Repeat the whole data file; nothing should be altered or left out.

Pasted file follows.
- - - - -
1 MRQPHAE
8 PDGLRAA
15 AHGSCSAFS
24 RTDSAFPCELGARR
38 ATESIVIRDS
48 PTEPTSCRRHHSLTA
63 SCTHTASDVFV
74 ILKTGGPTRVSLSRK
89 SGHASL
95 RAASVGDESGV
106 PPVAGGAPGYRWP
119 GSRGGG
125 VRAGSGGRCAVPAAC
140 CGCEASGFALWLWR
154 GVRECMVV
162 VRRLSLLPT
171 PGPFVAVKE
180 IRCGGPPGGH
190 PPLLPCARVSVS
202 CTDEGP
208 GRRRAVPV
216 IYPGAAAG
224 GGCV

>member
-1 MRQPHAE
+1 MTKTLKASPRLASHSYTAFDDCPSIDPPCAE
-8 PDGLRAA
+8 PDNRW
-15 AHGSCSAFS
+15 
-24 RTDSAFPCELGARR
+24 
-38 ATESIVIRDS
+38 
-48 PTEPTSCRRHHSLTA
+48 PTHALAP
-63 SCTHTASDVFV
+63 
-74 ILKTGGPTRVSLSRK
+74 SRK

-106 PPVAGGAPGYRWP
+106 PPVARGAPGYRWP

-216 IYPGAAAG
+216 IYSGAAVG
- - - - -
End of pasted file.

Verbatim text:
1 MRQPHAE
8 PDGLRAA
15 AHGSCSAFS
24 RTDSAFPCELGARR
38 ATESIVIRDS
48 PTEPTSCRRHHSLTA
63 SCTHTASDVFV
74 ILKTGGPTRVSLSRK
89 SGHASL
95 RAASVGDESGV
106 PPVAGGAPGYRWP
119 GSRGGG
125 VRAGSGGRCAVPAAC
140 CGCEASGFALWLWR
154 GVRECMVV
162 VRRLSLLPT
171 PGPFVAVKE
180 IRCGGPPGGH
190 PPLLPCARVSVS
202 CTDEGP
208 GRRRAVPV
216 IYPGAAAG
224 GGCV

>member
-1 MRQPHAE
+1 MTKTLKASPRLASHSYTAFDDCPSIDPPCAE
-8 PDGLRAA
+8 PDNRW
-15 AHGSCSAFS
+15 
-24 RTDSAFPCELGARR
+24 
-38 ATESIVIRDS
+38 
-48 PTEPTSCRRHHSLTA
+48 PTHALAP
-63 SCTHTASDVFV
+63 
-74 ILKTGGPTRVSLSRK
+74 SRK

-106 PPVAGGAPGYRWP
+106 PPVARGAPGYRWP

-216 IYPGAAAG
+216 IYSGAAVG